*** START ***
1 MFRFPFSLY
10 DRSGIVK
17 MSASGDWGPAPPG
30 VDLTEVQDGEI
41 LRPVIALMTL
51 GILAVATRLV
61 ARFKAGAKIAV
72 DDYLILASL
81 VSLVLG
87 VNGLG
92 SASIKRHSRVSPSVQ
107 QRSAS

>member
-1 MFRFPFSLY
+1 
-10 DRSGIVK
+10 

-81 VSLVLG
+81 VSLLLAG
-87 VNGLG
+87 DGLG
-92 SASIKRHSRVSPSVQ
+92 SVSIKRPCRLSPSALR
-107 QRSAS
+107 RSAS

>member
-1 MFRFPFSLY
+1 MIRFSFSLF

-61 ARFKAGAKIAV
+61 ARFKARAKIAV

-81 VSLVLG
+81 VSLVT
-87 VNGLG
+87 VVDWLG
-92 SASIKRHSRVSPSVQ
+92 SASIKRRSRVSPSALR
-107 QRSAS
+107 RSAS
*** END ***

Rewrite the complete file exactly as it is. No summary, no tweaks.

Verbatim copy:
1 MFRFPFSLY
10 DRSGIVK
17 MSASGDWGPAPPG
30 VDLTEVQDGEI
41 LRPVIALMTL
51 GILAVATRLV
61 ARFKAGAKIAV
72 DDYLILASL
81 VSLVLG
87 VNGLG
92 SASIKRHSRVSPSVQ
107 QRSAS

>member
-1 MFRFPFSLY
+1 
-10 DRSGIVK
+10 

-81 VSLVLG
+81 VSLLLAG
-87 VNGLG
+87 DGLG
-92 SASIKRHSRVSPSVQ
+92 SVSIKRPCRLSPSALR
-107 QRSAS
+107 RSAS

>member
-1 MFRFPFSLY
+1 MIRFSFSLF

-61 ARFKAGAKIAV
+61 ARFKARAKIAV

-81 VSLVLG
+81 VSLVT
-87 VNGLG
+87 VVDWLG
-92 SASIKRHSRVSPSVQ
+92 SASIKRRSRVSPSALR
-107 QRSAS
+107 RSAS